Heather Hinton, Chief Information Security Officer at RingCentral looks at how the role of zero trust has been accelerated by hybrid work, and how organizations can ensure that employees can remain protected.
Unfortunately, when it comes to hybrid working, for organizations that are embracing this new ‘normal’, their security challenges are inevitably increasing. Devices, as well as data, and even people will become widely varied and more widely distributed across hybrid working environments, which makes it increasingly difficult to ensure proper management of them when it comes to security. There are numerous collaboration assets, as well as incalculable swathes of data, moving up and down from the cloud. This is happening between off-site locations and offices across a variety of formats; including mobile, laptop, tablet and conference room systems. In order to secure this data and company assets from the many elements of their hybrid places of work and people, organizations will be best served by keeping the following key zero trust practices top-of-mind.
Establishing an understanding of zero trust
The rapid acceleration of the Covid-19 pandemic forced swift lockdowns which closed offices and forced a movement en masse to working on home networks. This dramatic shift redefined security and turned zero trust into a “must have solution”. Now, with the shift to hybrid working becoming more permanent, it is crucial that businesses and employees understand what “zero trust” is and how it protects them.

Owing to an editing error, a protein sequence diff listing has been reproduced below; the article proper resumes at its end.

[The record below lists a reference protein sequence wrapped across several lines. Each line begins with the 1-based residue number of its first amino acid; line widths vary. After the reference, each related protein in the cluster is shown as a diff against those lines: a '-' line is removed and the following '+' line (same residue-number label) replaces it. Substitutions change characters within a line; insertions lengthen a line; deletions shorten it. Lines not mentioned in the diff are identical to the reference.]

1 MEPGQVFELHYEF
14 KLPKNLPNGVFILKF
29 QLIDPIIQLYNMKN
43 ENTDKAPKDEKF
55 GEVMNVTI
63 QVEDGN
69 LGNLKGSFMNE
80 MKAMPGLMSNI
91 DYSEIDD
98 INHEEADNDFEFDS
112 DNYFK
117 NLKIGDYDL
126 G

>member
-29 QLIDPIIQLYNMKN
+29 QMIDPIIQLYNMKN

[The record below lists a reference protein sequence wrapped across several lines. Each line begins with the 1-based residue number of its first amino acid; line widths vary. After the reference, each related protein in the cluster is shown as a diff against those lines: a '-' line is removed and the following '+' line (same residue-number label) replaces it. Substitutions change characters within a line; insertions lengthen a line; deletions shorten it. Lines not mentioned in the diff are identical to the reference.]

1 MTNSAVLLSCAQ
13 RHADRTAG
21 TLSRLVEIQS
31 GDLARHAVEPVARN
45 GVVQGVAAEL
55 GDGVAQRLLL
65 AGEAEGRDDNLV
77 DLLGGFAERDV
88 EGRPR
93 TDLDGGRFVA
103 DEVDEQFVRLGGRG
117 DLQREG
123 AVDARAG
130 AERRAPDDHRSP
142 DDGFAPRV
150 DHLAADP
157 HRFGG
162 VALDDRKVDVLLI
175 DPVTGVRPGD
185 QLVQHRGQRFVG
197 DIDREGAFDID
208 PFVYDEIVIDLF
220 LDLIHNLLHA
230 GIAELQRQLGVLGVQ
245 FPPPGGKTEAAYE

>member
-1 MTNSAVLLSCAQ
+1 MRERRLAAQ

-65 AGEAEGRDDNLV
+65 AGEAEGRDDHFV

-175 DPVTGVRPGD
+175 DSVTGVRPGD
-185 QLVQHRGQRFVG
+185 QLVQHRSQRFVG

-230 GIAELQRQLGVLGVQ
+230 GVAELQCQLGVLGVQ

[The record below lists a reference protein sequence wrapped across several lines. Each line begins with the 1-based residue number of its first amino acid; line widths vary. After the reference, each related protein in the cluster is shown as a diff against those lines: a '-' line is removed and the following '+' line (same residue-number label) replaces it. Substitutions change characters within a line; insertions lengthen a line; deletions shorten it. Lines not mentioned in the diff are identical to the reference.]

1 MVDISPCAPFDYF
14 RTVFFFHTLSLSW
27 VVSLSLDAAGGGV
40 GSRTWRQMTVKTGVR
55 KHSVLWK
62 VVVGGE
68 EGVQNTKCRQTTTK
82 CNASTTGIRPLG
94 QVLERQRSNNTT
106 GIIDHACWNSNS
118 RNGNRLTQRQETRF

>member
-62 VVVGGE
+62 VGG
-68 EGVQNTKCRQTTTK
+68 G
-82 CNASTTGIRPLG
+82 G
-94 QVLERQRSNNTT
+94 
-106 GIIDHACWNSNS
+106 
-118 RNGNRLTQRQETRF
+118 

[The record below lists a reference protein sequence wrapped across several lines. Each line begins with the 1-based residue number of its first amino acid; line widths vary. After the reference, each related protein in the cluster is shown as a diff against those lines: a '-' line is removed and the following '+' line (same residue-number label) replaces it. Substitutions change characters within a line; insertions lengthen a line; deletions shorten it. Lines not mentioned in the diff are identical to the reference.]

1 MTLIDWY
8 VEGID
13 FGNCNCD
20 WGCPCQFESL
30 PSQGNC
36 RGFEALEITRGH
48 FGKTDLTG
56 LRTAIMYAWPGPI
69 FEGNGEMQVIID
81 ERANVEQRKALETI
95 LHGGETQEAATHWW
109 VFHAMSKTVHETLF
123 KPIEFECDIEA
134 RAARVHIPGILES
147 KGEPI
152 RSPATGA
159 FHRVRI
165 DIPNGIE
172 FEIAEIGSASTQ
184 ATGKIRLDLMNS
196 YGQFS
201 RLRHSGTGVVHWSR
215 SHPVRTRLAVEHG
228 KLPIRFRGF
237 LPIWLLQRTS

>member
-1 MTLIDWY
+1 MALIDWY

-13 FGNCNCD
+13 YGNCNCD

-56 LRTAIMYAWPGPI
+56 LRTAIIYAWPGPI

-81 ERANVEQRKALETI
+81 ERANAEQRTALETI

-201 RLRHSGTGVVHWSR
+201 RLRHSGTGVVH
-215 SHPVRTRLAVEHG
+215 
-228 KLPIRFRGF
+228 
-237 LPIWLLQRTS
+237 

Also known as “perimeterless” cybersecurity, the overall premise of zero trust is “Trust No One (without repeated verification),” including the users and the devices connecting to your organization’s network. This doesn’t mean that you don’t trust your employees; it does mean that you help them stay secure and keep the business secure by adding seamless checks and balances to their overall network access, resulting in what is called a “zero trust” environment. Sadly, trust as we knew it is relegated to a pre-covid behavior that we look back on with nostalgia. Before, access to a corporate network was assumed to be possible only for trusted devices, and it was assumed that those trusted devices were properly configured and managed. Now, devices must be verified for “ownership” (is this device approved to be on the network) and compliance with security policies (Does it have a valid certificate? Is it patched? Does it have required anti-virus/EDR solutions? And so on) every time they access the corporate network. Before, users could typically use any resources that they could access on the network. Now, users must authenticate (explicitly or under-the-covers, with single-sign-on) when they access the corporate assets they have been authorized to use. Combining device integrity, health checks, user authentication and authorization in this way offers enhanced protection for your organization in the new hybrid normal. And it makes it easier for your users to stay compliant because much of the work is done for them.
Implementing zero trust policies